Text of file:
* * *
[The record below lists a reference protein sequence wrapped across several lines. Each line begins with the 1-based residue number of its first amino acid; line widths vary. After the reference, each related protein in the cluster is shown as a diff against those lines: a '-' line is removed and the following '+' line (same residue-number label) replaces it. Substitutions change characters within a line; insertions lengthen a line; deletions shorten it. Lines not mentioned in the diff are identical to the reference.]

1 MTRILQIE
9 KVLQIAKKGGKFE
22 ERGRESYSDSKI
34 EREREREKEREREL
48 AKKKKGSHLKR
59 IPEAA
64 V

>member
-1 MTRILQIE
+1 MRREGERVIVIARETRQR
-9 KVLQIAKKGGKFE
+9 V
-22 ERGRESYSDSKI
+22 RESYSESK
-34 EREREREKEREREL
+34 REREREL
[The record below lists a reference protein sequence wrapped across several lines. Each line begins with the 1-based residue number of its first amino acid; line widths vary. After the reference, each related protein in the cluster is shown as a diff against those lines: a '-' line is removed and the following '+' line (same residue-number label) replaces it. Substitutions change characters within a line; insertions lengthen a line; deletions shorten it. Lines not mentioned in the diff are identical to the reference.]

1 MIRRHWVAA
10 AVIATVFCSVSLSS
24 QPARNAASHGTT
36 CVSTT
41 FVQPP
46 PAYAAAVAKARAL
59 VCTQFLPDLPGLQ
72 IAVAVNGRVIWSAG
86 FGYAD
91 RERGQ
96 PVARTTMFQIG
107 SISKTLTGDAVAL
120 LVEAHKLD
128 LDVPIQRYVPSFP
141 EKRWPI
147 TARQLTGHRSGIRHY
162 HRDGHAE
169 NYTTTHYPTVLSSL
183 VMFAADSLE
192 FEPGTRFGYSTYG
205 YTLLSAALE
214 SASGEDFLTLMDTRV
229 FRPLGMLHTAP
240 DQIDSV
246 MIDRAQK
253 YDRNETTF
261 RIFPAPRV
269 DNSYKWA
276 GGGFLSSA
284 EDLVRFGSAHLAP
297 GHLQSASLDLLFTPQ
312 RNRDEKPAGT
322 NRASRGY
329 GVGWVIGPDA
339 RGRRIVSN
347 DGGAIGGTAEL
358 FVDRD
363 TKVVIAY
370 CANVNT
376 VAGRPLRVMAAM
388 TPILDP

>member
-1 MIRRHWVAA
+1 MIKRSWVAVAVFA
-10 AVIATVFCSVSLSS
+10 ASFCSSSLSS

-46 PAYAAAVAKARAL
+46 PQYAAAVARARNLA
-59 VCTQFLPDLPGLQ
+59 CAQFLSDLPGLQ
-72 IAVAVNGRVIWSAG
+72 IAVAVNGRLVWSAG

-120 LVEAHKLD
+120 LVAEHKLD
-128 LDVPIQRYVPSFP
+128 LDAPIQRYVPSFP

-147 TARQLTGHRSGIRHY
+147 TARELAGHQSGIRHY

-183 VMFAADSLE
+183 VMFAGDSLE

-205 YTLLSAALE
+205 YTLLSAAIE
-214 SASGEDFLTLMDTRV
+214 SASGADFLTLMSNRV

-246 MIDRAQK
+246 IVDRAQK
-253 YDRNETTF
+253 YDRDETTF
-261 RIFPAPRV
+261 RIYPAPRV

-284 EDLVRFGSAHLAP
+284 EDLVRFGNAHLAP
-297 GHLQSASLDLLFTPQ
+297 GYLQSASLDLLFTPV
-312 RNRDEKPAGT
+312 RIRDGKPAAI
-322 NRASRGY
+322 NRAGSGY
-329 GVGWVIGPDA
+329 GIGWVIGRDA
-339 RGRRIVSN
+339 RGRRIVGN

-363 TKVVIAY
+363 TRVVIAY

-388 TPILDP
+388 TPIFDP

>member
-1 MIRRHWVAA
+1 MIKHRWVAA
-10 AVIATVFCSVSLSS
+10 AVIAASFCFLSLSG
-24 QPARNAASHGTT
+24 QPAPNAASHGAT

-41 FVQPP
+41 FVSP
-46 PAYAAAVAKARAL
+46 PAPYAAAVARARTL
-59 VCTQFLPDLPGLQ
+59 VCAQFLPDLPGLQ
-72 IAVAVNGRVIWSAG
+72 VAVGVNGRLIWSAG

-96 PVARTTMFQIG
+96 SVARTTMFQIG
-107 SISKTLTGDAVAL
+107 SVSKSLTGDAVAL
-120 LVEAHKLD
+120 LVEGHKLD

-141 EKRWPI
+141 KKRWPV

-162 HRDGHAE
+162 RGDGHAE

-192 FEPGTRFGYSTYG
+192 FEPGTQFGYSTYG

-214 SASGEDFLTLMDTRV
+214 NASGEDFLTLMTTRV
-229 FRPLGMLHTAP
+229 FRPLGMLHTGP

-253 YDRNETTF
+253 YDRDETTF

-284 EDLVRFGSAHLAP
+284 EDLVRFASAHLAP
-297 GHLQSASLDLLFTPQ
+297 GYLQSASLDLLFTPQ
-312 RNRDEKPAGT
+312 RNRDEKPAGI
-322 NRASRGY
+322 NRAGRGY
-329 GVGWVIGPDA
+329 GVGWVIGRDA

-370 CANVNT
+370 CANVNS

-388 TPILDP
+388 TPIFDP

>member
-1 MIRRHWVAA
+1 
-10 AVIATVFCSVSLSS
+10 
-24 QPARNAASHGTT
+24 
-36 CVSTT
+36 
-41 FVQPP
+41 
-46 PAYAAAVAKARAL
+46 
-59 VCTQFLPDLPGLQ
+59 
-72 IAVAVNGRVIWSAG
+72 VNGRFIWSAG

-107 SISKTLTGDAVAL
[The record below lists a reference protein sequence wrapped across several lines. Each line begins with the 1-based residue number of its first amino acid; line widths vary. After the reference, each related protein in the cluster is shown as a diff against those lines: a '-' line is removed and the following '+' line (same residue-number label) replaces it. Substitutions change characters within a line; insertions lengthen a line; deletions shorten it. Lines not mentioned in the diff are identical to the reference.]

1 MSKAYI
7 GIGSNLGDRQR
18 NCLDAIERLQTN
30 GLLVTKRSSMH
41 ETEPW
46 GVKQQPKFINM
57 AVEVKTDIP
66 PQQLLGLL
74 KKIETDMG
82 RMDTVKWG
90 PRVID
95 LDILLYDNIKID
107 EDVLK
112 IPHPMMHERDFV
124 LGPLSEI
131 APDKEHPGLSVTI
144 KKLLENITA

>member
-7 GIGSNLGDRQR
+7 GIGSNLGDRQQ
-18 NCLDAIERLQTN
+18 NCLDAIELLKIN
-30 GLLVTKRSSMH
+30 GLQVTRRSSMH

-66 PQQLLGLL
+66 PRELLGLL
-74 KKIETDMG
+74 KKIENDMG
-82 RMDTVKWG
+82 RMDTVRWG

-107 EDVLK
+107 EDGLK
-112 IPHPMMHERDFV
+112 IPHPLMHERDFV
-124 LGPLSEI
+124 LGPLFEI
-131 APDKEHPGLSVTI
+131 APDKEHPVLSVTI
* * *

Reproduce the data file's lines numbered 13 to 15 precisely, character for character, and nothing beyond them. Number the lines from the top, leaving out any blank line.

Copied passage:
+9 V
-22 ERGRESYSDSKI
+22 RESYSESK